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What is the difference between EquivalentClass and SubClass of? While reading through OWL primer, i find the tutorial uses SubClassOf a lot to declare a new class, as follows

SubClassOf(
  :Teenager
  DataSomeValuesFrom( :hasAge
    DatatypeRestriction( xsd:integer
      xsd:minExclusive "12"^^xsd:integer
      xsd:maxInclusive "19"^^xsd:integer
    )
  )
)

Can I write

EquivalentClass(
  :Teenager
  DataSomeValuesFrom( :hasAge
    DatatypeRestriction( xsd:integer
      xsd:minExclusive "12"^^xsd:integer
      xsd:maxInclusive "19"^^xsd:integer
    )
  )
)

instead?

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2 Answers 2

up vote 10 down vote accepted

When stating that A is a subclass of B, this restricts A to necessarily inherit all characteristics of B, but not the other way around. In your example, A = Teenager, and B = hasAge [12:19] (my own notation, but you get the idea).

This means that any instance of Teenager in the OWL ontology must necessarily also have the property hasAge with a value in the range [12:19], but not the other way around. Specifically, this does not mean that any instance of something with the property hasAge with a value in the range [12:19] is also an instance of Teenager. To make this clear, consider an instance (called c) of class Car. We might also say that:

c . hasAge 13

This says that instance c of Car is 13 years old. However, with the subclass axiom defining Teenager above, a reasoner would not infer that c is also an instance of Teenager (perhaps as we'd want, if teenagers are people, not cars).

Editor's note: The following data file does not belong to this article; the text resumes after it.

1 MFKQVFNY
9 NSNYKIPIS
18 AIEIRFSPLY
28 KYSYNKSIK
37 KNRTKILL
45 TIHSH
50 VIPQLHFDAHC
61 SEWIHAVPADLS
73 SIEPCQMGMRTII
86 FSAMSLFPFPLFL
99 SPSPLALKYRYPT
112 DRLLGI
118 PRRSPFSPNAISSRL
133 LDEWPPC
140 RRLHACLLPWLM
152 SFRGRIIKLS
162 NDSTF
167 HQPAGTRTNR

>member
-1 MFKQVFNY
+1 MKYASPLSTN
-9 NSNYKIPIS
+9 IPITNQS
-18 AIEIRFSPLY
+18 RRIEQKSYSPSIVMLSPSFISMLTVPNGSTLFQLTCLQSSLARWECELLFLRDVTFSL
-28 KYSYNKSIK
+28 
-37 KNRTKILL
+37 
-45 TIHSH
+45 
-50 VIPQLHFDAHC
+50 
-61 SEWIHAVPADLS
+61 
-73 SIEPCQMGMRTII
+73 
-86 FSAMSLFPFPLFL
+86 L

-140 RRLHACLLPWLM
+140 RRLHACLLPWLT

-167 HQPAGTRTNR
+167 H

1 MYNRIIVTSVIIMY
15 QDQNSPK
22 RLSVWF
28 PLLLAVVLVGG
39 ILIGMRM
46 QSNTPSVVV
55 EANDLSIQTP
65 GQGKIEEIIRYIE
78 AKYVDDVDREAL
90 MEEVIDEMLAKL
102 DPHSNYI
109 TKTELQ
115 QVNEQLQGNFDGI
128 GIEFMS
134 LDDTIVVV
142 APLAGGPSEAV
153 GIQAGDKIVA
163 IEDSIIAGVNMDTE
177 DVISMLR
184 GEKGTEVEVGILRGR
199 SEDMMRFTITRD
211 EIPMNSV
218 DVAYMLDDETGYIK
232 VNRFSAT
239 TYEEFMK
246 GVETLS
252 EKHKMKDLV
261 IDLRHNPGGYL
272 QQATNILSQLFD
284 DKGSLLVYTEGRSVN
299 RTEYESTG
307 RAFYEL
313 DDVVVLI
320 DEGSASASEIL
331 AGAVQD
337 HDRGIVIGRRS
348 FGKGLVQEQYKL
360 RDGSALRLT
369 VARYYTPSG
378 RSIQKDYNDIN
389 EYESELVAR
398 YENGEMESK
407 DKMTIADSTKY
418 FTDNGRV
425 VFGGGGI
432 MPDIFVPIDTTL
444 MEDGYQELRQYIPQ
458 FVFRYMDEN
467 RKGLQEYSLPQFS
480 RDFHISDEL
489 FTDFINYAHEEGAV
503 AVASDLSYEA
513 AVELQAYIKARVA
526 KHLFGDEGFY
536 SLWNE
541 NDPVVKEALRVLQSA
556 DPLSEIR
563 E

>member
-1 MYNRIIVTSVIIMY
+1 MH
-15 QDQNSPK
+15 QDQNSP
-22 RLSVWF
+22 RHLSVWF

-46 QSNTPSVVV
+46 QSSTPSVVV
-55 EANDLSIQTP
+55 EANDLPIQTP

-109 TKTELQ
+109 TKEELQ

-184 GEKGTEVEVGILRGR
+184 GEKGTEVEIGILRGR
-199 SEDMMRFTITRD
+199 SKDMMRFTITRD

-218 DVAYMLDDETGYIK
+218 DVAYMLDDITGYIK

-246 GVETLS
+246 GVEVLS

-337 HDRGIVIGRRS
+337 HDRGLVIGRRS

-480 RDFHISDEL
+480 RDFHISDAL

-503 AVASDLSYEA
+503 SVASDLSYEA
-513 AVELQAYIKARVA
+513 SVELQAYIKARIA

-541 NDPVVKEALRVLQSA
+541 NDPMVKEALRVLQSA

The difference when using equivalence is that the subclass relationship is implied to go in both directions. So, if we were to instead include the second axiom that defined Teenager to be equivalent to anything with the property hasAge with a value in the range [12:19], then a reasoner would infer that the car c is also an instance of Teenager.

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1  
very good explanation and the example –  Krishna Sapkota Oct 1 at 14:59

Equivalent classes might have the same members, e.g.,

:USPresident owl:equivalentClass :USCommanderInChief

will both have the same individuals (all or some of the US presidents). So if we assert that John Adams was a USCommanderInChief it can be inferred that John Adams was also a US President.

With subclass, we're indicating a hierarchy. e.g., GrannySmithApple is a type of Apple.

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